Problem-solving is an important skill.
But what about problem-identification?
Sometimes it seems to be a taboo.
Very few like to talk about them, and when they do, their managers, or even friends and family will see such a person as 'negative' and 'difficult'. Or even worse: 'problem-seekers'. Even though everyone recognises it as the first step to problem-solving, problem-identification seems to have an unjustified negative reputation.
How one can solve problems without first identifying them correctly, is a mistery to me.
But way too often we see it happen: whenever an organisation is confronted with an issue, the first person who provides an answer, receives the praise. While someone with an engineering mindset might still be busy trying to get to the bottom of an issue, someone else already started 'doing something'. For simple problems this might be a good (somewhat primitive) strategy, but when facing complex situations, rushing to solutions might cause more harm.
This kind of behaviour was very clear during the Covid19 times. Politicians and others said we 'have to do something', before even doing basic research. Companies that offered any solution got immediately a large sum of money to start 'doing something'. Meanwhile, experts, statisticians and mathematicians where still busy calculating the risks (IFR?), exploring creative solutions (3d printed machines for hospitals?), and medical experts where still studying countless studies and books. Anyone who wanted to identify the real underlying problem or root cause was shunned, and sometimes even fired.
Many do not seem to like hearing about 'problems' and only care about 'solving'. Or, as activists and politicians call it: 'saving'. Nature, climate, stray dogs, the oceans, the poor, the hungry ... everything must be 'saved'. But whoever talks about identifying the root cause of these issues gets confronted with attacks from the ones who see themselves as 'problem-solvers'.
I am not interested in the political side of this, but the mechanism in human behaviour that result from this way of thinking fascinate me.
So why do some avoid problem-identification?
Sometimes it is a coping-mechanism to deal with our own shortcomings. For example, one could experience a feeling of discomfort when realizing that your own consumption contributes also to environmental damage, so in order to keep a positive self-image, one could compensate that by taking on a persona of the 'problem-solver'. In the 60's it was even an often used slogan "if you're not part of the solution, you're part of the problem", without ever specifying in detail what was meant by 'the problem' and how it relates to a possible 'solution'.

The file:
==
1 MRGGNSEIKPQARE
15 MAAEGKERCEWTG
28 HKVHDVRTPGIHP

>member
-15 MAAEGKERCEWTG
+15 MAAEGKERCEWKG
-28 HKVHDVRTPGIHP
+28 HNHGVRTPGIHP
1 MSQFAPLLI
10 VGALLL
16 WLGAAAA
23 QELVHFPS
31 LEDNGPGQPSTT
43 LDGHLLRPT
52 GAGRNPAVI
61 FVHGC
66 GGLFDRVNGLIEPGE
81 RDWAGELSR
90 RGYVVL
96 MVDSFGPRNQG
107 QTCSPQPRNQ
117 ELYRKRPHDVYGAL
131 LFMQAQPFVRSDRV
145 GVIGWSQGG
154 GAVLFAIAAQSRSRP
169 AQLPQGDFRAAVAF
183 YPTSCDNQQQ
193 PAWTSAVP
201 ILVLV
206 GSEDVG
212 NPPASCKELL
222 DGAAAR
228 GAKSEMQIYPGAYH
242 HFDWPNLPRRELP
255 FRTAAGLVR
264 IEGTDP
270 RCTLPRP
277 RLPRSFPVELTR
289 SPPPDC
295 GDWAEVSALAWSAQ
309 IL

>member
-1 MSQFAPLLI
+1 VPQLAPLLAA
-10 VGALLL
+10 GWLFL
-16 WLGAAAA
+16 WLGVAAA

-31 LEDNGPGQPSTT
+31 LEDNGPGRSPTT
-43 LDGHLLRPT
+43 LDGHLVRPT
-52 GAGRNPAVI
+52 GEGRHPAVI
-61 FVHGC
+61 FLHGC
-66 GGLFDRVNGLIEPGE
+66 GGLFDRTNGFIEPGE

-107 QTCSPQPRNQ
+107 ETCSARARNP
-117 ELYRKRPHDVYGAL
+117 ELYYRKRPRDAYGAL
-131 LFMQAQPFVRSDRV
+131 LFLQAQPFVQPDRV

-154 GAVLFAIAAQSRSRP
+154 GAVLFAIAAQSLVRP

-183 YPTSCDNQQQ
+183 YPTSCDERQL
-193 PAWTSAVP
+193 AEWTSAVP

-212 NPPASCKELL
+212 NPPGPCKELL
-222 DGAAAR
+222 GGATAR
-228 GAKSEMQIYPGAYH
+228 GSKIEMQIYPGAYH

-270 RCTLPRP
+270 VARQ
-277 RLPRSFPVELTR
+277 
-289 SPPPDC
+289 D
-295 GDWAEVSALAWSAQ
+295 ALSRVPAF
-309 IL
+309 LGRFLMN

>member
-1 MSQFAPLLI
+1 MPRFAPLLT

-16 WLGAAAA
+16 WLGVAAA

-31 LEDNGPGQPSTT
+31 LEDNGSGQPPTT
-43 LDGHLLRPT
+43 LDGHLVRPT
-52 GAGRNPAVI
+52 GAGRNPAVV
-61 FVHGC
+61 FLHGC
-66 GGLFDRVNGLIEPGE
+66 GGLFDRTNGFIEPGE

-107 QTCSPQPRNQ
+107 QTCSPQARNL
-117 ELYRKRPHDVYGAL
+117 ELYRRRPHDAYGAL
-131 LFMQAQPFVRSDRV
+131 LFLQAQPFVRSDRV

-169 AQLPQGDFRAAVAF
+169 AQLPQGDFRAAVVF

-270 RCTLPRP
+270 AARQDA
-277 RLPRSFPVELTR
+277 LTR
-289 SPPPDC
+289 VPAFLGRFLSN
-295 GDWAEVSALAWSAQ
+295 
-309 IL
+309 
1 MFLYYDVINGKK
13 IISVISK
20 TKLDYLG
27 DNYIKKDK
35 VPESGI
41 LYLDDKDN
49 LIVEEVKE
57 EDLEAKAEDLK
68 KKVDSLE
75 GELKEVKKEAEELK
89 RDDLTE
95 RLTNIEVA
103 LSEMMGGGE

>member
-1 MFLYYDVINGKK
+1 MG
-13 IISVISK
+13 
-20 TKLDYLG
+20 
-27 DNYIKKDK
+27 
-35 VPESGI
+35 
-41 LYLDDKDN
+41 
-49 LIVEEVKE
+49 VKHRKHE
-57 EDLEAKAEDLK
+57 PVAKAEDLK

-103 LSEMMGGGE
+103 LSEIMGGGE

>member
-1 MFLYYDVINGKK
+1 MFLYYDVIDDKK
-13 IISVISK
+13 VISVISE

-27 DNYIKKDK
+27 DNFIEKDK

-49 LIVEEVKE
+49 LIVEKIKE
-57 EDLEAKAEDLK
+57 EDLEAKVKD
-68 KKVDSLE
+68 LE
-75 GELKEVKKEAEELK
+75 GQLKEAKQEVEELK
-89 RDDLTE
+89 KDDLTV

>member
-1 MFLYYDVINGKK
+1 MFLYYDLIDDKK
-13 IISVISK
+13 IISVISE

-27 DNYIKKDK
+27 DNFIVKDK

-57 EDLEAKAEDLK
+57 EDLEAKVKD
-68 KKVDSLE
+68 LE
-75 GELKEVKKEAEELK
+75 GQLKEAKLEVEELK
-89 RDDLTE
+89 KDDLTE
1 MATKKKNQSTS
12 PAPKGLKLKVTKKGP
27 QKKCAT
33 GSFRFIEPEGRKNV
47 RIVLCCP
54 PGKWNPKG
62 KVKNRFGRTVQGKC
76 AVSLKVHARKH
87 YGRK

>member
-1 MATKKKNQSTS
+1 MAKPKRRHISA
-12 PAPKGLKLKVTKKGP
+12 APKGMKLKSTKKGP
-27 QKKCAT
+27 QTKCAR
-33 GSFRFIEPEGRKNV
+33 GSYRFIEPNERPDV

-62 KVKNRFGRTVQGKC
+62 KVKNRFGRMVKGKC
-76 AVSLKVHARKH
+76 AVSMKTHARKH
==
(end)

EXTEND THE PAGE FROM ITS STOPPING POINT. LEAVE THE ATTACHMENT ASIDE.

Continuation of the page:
Identifying problems may not be as visible or glamorous as finding solutions, which can make it a less appreciated activity.
And some in influential positions may fear being blamed if a problem persists, therefore rush to solutions as soon as possible.
Another mechanism in our behaviour is the tendency to rely too much on the most readily available information or experience when making judgments or decisions, which is known as the Availability heuristic. When we encounter a problem, we may rely on previous experiences or information that is most salient or vivid in our memory, rather than taking the time to gather and consider all relevant information. But when information is not available, a similar mechanism kicks in: Anchoring and adjustment heuristic. This is the tendency to be influenced by initial values or estimates when making judgments or decisions, even when those values are irrelevant or arbitrary. When we encounter a problem, we may be influenced by initial assumptions or estimates presented to us, and may not adjust them sufficiently based on later information or feedback.
Add to that the tendency to favor information that confirms our pre-existing beliefs or hypotheses (and to discount information that contradicts them), and one has justified their lack of problem-identification. At least, to themselves.
Which brings us to the next one: Overconfidence bias. This is the tendency to overestimate one's own abilities or the accuracy of one's judgments. When we approach a problem, we may be too confident in our initial ideas or solutions, and may not be open to feedback or alternative perspectives.
By now, you're probably thinking 'I know a person like that' and 'sound like that politician'. And that is true, because we all possess some of these characteristics.
Without proper problem-identification, the entire problem-solving process risks failure from human biases, especially when one fallacy amplifies another bias. Any attempt to solve something can de-rial quickly when multiple of such human fallacies and incorrect judgements are layered on top of each other.
Only once we have (without any bias) identified the root cause, we can develop a solution that addresses the problem at its core.
Interestingly however, some of the same mechanisms might also apply to problem-identifications: The anchoring and adjustment heuristic can lead us to focus on certain aspects of the problem at the expense of others, potentially leading to a narrow or incomplete understanding of the problem. Overconfidence bias can lead us to be too confident in our initial assessment of the problem and not being open to feedback or alternative perspectives.
Proper problem-identification requires a systematic approach that involves gathering data, analyzing information, asking the right questions, and having the freedom to do so. It should be welcomed with appreciation and (p)raise.
If I had an hour to solve a problem, I'd spend 55 minutes thinking about the problem and 5 minutes thinking about solutions.